1920S And 1930S With Reference To Hemingway

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1920S And 1930S With Reference To Hemingway And Fitzgerald Essay, Research Paper The 1920’s exemplified the changing attitudes of American’s toward foreign relations, society, and leisure activities. The twenty years that fell between 1920 and 1940 were a time period that has shaped America not only because it is the darkest period in the countries? history, but also because of how many lives were affected for the worst. Disillusionment and isolationism were beginning to shape parts of America by adding to the confusion that had taken place after the conclusion of WW1. This was seen not only economically, but socially as well. Americans, in the years following the end of World War I found themselves in an era, where they simply wished to detach themselves from the

troubles of Europeans and the rest of the world. During the years of the Twenties, the economy was prosperous, there was widespread social reform, new aspects of culture were established, and people found better ways to improve their lifestyle. Overall, the people, released from the pressures of a war government enjoyed life. The 1920s and 1930s defined America as a period when the society that so longed to forget the war, that they were slowly transformed into a population where self-love was rampant, and the morals that America had been so tediously grasping to, fell away. Through the novels of The Great Gatsby by F. Scott Fitzgerald and The Sun Also Rises by Ernest Hemingway, the attitudes of disillusionment and isolation are seen in Americans are a direct outcome of the

weakening of societies moral codes, and the death of the ?American Dream.? The effect of the war on the general population was one of discontent and isolationary feelings towards the countries that had caused them to see the cracks within their dream of a peaceful existence. Following World War I, many Americans demanded that the United States stay out of European affairs in the future. The United States Senate even refused to accept the Treaty of Versailles, which officially ended World War I and provided for the establishment of the League of Nations. The Senate chose to refuse the Treaty in the fear that it could result in the involvement of the United States in future European wars. Americans simply did not wish to deal with, or tolerate the problems of Europe and abroad.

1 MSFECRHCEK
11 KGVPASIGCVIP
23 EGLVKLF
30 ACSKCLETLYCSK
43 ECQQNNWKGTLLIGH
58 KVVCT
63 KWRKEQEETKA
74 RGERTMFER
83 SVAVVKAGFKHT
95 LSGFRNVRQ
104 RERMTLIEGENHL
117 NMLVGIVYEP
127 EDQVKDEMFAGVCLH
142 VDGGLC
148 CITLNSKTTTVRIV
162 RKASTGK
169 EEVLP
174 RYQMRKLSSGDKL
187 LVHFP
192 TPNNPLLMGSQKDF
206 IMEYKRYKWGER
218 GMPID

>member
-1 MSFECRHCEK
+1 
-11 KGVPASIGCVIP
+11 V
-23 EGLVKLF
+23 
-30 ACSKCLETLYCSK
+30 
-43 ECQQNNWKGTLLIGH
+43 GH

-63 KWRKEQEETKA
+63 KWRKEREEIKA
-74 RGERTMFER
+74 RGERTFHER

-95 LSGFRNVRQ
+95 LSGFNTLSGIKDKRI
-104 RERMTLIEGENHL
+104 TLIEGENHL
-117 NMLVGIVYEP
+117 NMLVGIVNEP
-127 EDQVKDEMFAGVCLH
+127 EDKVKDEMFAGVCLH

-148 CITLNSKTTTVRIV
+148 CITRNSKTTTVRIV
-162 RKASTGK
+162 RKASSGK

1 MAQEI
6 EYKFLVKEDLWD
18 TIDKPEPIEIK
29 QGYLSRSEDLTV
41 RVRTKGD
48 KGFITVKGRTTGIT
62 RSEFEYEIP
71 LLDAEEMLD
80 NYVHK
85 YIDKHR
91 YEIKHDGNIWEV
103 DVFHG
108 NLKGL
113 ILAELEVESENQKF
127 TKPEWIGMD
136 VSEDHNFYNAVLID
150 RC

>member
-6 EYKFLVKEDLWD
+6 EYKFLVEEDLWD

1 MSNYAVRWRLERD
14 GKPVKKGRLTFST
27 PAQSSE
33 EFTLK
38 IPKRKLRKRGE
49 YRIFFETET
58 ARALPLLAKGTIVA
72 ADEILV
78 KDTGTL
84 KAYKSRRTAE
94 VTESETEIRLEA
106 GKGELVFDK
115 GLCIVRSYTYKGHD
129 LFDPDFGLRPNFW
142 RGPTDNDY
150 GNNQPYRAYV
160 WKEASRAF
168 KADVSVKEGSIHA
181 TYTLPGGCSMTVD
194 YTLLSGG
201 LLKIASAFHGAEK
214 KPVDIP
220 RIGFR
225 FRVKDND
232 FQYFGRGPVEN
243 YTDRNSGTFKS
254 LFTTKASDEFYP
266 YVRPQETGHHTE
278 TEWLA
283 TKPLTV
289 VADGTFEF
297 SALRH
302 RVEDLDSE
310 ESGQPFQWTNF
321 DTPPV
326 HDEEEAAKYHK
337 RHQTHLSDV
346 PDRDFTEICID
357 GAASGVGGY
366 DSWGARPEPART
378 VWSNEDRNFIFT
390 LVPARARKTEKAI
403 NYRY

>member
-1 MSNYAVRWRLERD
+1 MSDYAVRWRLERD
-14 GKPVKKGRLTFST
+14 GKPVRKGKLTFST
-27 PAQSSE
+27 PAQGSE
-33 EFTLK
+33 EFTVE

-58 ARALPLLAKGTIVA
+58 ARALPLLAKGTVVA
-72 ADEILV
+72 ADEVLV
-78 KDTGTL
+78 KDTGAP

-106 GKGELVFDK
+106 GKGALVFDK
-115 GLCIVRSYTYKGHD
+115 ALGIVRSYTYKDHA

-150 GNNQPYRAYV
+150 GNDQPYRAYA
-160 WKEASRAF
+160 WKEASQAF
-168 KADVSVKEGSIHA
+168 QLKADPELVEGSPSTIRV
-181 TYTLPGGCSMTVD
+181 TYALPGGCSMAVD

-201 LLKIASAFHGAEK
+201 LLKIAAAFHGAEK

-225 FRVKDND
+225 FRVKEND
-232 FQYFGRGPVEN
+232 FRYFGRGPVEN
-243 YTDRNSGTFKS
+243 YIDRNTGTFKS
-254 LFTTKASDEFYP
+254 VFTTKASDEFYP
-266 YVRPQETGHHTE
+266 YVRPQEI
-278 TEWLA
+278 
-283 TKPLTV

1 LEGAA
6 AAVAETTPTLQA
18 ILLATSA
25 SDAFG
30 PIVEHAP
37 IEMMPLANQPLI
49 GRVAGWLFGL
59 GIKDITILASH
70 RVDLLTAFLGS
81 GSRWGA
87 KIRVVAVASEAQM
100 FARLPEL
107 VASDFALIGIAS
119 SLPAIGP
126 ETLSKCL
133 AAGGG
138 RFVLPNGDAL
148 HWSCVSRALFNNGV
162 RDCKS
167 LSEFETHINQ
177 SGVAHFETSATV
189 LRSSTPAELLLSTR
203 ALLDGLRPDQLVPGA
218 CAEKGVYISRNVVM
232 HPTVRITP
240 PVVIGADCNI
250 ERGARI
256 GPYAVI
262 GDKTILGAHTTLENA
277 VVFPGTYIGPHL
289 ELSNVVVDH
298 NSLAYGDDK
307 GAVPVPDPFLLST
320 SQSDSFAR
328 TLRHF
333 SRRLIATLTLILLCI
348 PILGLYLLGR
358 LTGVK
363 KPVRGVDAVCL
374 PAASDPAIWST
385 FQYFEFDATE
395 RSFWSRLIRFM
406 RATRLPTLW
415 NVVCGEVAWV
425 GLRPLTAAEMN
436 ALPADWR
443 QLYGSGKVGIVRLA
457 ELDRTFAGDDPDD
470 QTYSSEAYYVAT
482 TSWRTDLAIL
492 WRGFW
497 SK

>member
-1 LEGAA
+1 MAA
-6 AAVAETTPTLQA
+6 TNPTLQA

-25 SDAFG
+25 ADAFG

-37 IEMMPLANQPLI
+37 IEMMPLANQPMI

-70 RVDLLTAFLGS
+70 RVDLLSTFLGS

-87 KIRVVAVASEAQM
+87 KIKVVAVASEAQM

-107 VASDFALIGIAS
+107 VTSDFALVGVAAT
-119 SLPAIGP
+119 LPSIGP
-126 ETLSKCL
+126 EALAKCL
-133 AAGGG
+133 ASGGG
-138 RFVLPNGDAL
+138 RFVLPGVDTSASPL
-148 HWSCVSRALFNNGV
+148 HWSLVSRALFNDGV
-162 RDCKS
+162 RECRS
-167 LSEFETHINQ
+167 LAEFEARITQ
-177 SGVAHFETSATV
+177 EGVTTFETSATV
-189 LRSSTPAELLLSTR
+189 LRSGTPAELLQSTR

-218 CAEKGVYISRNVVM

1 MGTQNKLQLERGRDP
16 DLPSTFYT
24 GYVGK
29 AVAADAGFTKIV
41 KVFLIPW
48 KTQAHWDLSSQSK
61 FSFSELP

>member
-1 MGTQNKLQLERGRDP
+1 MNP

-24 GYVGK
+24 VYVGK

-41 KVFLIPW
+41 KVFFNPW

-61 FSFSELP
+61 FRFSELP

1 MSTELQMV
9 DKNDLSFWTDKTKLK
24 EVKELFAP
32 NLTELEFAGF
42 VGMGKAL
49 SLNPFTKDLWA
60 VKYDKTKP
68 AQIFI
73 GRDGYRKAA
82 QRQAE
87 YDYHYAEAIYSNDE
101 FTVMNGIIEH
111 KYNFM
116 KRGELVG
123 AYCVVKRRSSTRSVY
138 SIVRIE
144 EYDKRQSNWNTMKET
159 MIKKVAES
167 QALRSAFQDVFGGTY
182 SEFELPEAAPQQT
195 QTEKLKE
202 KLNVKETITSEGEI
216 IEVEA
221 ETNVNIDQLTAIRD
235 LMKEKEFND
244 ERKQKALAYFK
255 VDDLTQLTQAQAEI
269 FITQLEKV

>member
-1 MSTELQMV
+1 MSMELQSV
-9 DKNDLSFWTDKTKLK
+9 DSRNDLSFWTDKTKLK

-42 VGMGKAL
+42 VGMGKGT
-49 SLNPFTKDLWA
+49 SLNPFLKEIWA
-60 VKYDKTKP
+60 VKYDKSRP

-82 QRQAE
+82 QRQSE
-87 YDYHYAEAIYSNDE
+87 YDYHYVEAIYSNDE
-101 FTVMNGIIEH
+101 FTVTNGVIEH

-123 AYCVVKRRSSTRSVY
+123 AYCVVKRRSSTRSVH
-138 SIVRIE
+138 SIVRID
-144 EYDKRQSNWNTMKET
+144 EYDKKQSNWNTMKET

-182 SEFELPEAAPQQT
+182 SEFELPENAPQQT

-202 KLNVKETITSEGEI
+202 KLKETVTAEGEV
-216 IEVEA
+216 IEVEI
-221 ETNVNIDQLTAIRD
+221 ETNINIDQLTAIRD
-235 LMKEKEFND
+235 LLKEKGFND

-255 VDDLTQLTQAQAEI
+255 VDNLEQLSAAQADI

(Burg 167)A key factor that they did not recognize was that after the war, there was an increased flow of immigrants seeking a better life. These “new” immigrants were largely from Italy, Russia, and Ireland, countries the Americans regarded as uncultured and generally bothersome. (Burg 128) There was a mixed reaction to these incoming foreigners. While they provided industries with a cheap source of labor, Americans were both afraid of, and hostile towards these new groups. They differed from the “typical American” in language, customs, and religion. Many individuals and industries alike played upon America’s fears of immigration to further their own goals. As a measure of relief, the war torn and disillusioned Americans turned their attention to problems at home that

had festered while America was off at war. Unknown to almost the whole population, a time of despair and darkness was to soon fall upon them. During the 1920?s, the economy was high and generally prosperous for almost all Americans. During this time period, many people were content with their economic lives and there was no large complaint in the area of labor unions and workers complaints. However, the Great Depression in the 1930?s was a time of hardship and poverty for many workers. A large percentage of legislation that was created in the 1930?s, focused on the treatment of workers and the problems they experienced. Unions actually benefited with the help of Franklin D. Roosevelt who promised Americans a “New Deal”. The Wagner Act was passed which guaranteed workers the